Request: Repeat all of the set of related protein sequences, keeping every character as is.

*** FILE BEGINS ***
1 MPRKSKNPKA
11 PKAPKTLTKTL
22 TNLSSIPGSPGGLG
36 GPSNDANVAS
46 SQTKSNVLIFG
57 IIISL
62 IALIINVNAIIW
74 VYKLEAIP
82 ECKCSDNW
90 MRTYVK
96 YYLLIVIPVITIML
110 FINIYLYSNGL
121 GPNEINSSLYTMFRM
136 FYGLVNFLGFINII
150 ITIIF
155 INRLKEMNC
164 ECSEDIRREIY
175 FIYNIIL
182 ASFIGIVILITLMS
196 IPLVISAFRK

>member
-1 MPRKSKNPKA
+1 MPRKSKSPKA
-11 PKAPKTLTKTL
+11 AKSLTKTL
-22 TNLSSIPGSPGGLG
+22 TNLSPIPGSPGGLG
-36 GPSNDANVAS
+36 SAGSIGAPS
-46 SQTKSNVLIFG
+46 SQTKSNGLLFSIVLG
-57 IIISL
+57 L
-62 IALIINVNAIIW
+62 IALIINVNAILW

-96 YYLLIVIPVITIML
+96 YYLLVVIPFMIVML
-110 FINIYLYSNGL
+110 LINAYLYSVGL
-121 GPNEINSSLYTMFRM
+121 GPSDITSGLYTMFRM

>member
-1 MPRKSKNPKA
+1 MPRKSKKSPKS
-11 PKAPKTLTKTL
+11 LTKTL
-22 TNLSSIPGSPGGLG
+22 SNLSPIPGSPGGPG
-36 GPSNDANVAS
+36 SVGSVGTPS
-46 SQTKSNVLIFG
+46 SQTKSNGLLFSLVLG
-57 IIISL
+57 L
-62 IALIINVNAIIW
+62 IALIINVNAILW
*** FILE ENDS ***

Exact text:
1 MPRKSKNPKA
11 PKAPKTLTKTL
22 TNLSSIPGSPGGLG
36 GPSNDANVAS
46 SQTKSNVLIFG
57 IIISL
62 IALIINVNAIIW
74 VYKLEAIP
82 ECKCSDNW
90 MRTYVK
96 YYLLIVIPVITIML
110 FINIYLYSNGL
121 GPNEINSSLYTMFRM
136 FYGLVNFLGFINII
150 ITIIF
155 INRLKEMNC
164 ECSEDIRREIY
175 FIYNIIL
182 ASFIGIVILITLMS
196 IPLVISAFRK

>member
-1 MPRKSKNPKA
+1 MPRKSKSPKA
-11 PKAPKTLTKTL
+11 AKSLTKTL
-22 TNLSSIPGSPGGLG
+22 TNLSPIPGSPGGLG
-36 GPSNDANVAS
+36 SAGSIGAPS
-46 SQTKSNVLIFG
+46 SQTKSNGLLFSIVLG
-57 IIISL
+57 L
-62 IALIINVNAIIW
+62 IALIINVNAILW

-96 YYLLIVIPVITIML
+96 YYLLVVIPFMIVML
-110 FINIYLYSNGL
+110 LINAYLYSVGL
-121 GPNEINSSLYTMFRM
+121 GPSDITSGLYTMFRM

>member
-1 MPRKSKNPKA
+1 MPRKSKKSPKS
-11 PKAPKTLTKTL
+11 LTKTL
-22 TNLSSIPGSPGGLG
+22 SNLSPIPGSPGGPG
-36 GPSNDANVAS
+36 SVGSVGTPS
-46 SQTKSNVLIFG
+46 SQTKSNGLLFSLVLG
-57 IIISL
+57 L
-62 IALIINVNAIIW
+62 IALIINVNAILW